Much has been written about how 5.0 micron and larger particles can be a food source for bacteria and how most bacteria are detected in this size range. However, particles 5.0 micron and larger are much less mobile in air than the smaller 0.5 micron particles. The 5.0 micron particles are therefore much more difficult to detect. It should be understood that airborne particle counters all need the particle to pass through the instrument to be detected and therefore particle ”suspension” and “transport” are important. In modern isolators and RABS, 5.0 micron particles are rare, even during events. The regulatory limit (EU Annex 11) for 5.0 micron in Grade A is 20 particles per cubic meter, which is less than one particle per minute in real-time NVP monitoring systems (e.g. 36 one-minute samples = one cubic meter of air).

A count alarm limit set at one count for a single sample is not statistically significant but due to the EU limit, many systems are set for Action alarms on one 5.0 micron particle. Ironically, some viable particle limits will accept one CFU per sample. A more meaningful Action alarm limit for NVP would be to alarm on three consecutive one-minute samples of one particle at 5.0 micron. This indicates a particle generation source that is significant. Any investigation of root cause should pay special attention to whether the event involved a human intervention. Also of note is that mechanical failures due to friction, such as a bad bearing on an automated robot, tend to generate large particles.

Setting Alarm Limits for 0.5 Micron Particles

Usually, particle generation sources tend to create more small particles than large ones, and small particles are easier to collect and transport in an airstream. Thus a particle generation event is more likely to be detected at smaller sizes. A particle event that shows 0.5 particles, but does not register 5.0 micron particle counts, may still produce particles of a larger size. The larger particles may not be counted because there are less of them and they do not travel as well in the air sample. Thus, more attention should be paid to the smaller 0.5 micron particles in NVP monitoring.

A common misconception is that Action alarm limits for 0.5 micron can also be set at the Grade A limit, which is 3520 particles per cubic meter. This translates to an Action limit of 98 particles per minute (i.e 1 cubic foot sample). This particle level is well above the average particle level for modern aseptic processing environments that are in operation (i.e. not “at rest”), which can average somewhere between zero and 10 particles per minute of the 0.5 micron size. If an aseptic process is averaging 5 particles per minute at a given sample location, a sample that jumps to 90 particles is an 18 times increase – but it may not trip an Action alarm. Such a large increase indicates a particle generation event; an event that may have also generated larger particles that may not have been detected.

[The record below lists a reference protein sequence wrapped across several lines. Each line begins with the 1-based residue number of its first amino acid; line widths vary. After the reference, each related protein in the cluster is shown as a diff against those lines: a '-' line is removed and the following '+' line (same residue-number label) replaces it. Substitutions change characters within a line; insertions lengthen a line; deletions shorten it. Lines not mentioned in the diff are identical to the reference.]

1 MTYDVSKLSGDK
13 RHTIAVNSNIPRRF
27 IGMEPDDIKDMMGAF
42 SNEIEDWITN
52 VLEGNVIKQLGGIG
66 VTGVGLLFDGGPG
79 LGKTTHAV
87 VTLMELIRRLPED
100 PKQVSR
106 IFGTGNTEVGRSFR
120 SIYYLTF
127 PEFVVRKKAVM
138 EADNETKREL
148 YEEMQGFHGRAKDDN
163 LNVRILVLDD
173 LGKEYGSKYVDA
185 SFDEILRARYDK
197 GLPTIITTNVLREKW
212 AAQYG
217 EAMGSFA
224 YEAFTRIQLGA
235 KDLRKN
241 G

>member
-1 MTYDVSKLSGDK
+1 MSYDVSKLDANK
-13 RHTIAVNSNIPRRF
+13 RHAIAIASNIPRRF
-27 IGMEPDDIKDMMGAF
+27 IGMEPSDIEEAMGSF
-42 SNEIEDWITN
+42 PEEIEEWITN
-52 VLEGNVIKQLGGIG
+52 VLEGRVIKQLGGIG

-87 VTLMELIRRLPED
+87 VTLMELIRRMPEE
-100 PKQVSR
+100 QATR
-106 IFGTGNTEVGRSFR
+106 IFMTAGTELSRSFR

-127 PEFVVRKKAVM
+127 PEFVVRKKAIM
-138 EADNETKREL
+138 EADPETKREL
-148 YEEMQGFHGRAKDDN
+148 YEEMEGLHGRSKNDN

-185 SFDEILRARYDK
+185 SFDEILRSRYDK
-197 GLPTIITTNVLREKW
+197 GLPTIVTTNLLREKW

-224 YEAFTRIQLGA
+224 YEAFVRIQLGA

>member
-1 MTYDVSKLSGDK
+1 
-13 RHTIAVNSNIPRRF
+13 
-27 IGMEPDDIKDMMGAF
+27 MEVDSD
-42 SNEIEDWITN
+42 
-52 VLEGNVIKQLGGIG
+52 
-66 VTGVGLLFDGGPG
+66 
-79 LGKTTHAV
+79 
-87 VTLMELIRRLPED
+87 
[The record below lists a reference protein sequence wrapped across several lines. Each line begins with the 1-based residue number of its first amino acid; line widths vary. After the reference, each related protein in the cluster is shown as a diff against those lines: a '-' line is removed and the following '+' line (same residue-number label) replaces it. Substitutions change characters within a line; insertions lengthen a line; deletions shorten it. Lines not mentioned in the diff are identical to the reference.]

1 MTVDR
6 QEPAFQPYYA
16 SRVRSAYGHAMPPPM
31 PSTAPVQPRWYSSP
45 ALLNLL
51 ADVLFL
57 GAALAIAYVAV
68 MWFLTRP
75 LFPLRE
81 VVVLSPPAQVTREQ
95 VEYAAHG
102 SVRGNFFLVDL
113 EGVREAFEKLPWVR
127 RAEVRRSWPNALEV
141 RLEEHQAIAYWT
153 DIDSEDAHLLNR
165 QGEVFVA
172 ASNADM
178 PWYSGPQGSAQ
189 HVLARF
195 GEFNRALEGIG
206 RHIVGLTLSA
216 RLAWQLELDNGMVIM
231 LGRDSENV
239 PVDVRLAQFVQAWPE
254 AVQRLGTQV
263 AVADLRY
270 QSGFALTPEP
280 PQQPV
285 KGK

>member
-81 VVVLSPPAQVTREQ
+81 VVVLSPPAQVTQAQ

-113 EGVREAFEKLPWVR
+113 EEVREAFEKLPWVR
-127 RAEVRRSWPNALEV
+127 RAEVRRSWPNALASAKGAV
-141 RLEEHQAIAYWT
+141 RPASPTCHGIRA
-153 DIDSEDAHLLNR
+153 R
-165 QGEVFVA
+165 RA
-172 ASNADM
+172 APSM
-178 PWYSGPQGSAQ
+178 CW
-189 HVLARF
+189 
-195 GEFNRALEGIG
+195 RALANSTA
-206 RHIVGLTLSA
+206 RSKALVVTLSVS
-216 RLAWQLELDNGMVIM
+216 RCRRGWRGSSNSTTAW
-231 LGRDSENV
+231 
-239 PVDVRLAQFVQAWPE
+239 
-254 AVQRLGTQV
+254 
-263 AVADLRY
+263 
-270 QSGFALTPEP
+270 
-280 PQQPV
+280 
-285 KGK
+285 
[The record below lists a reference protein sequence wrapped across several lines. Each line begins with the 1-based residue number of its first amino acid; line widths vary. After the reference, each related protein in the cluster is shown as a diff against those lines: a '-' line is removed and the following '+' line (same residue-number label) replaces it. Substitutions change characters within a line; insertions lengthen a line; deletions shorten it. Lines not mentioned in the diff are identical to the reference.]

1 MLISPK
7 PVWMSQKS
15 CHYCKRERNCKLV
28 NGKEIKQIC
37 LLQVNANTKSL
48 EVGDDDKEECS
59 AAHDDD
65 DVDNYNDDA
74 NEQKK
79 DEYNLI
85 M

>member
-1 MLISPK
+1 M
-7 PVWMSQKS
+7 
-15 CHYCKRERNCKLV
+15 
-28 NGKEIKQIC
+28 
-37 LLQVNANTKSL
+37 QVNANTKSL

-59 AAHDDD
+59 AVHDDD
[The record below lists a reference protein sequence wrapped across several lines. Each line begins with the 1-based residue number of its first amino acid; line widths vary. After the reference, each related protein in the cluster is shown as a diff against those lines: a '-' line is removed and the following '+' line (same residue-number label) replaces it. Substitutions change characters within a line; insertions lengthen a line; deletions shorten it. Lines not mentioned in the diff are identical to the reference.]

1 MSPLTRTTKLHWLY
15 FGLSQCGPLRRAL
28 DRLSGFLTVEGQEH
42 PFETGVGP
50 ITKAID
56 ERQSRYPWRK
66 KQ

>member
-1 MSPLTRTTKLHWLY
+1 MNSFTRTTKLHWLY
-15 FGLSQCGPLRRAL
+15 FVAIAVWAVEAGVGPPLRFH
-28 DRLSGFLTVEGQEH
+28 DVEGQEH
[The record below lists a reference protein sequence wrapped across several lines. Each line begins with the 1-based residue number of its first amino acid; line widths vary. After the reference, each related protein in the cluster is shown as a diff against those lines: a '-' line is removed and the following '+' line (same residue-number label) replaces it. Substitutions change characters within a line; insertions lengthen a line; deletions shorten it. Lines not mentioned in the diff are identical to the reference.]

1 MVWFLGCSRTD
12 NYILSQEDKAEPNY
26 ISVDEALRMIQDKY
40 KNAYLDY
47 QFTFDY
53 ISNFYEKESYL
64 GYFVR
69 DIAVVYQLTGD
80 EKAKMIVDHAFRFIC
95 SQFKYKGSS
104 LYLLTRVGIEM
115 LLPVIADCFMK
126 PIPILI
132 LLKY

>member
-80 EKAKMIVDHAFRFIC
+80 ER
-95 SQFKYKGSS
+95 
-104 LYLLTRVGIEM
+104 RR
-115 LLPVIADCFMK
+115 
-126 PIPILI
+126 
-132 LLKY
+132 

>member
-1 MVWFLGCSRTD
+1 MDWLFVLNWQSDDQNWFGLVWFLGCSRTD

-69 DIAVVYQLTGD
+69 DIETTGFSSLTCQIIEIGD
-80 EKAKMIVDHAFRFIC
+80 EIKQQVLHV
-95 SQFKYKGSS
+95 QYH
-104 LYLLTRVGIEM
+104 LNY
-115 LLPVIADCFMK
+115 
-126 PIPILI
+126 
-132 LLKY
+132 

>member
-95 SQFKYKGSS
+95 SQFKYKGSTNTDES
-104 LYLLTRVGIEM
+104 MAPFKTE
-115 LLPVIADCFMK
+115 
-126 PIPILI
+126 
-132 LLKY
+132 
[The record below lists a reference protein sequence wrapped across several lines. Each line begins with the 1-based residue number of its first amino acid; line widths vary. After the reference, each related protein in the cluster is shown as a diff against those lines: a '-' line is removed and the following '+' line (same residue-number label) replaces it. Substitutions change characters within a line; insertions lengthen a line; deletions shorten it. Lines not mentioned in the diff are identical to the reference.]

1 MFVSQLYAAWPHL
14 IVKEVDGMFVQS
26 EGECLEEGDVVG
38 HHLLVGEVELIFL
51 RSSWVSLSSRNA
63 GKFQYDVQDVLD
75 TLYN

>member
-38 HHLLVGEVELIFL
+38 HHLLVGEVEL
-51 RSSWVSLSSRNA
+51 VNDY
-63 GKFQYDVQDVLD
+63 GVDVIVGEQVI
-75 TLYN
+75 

The best practice for setting 0.5 micron NVP count alarm levels is to use the same practices we used for setting viable count limits in older environments containing humans:

  • Use non-viable particle data from the media fill to determine baseline count level.
  • Set the limit to capture events that are statistically significant deviations from the baseline.

In conclusion, use these two principles to detect potential NVP contamination events during aseptic processing (i.e. “in operation” alarm limits):

  1. Place emphasis on 0.5 micron count alarms and set the limit low enough to detect deviations from the normal count baseline based on the results of the media fill study.
  2. Set the 5.0 micron Action alarm levels to catch large one-sample events or multiple consecutive samples with single counts.


Modern NVP Monitoring Systems

Just as aseptic processing environments are improving, so also are the non-viable monitoring systems used to monitor them. The following trends are beginning to emerge in NVP monitoring of aseptic processes:

  • Increased regulatory focus on reducing use of portable, human-operated, particle counters in favor of permanently installed, online, computer-controlled particle counters.
  • Reduces need for operator presence in Grade A to place probes and take samples.
  • Reduces need for operators in Grade B areas.
  • Removes equipment from aseptic Grade B (i.e. large portables/carts) which can interfere with airflow and introduce additional surface areas to the sterile core.
  • Improves consistency of monitoring to SOPs
  • Removes operators from managing data (e.g. paper tapes, manual data uploads, etc.) to reduce transcription or collection errors.

Permanent installation of online particle counter for continuous sampling during filling. Sensor is installed outside of Grade A/B – inside the filling equipment

Figure 4. Permanent installation of online particle counter for continuous sampling during filling. Sensor is installed outside of Grade A/B – inside the filling equipment